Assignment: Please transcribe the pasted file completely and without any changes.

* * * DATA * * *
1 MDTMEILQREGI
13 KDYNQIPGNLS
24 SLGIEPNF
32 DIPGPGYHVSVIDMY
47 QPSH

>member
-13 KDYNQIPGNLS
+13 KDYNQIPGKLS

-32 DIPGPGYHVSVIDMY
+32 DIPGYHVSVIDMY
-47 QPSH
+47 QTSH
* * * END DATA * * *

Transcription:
1 MDTMEILQREGI
13 KDYNQIPGNLS
24 SLGIEPNF
32 DIPGPGYHVSVIDMY
47 QPSH

>member
-13 KDYNQIPGNLS
+13 KDYNQIPGKLS

-32 DIPGPGYHVSVIDMY
+32 DIPGYHVSVIDMY
-47 QPSH
+47 QTSH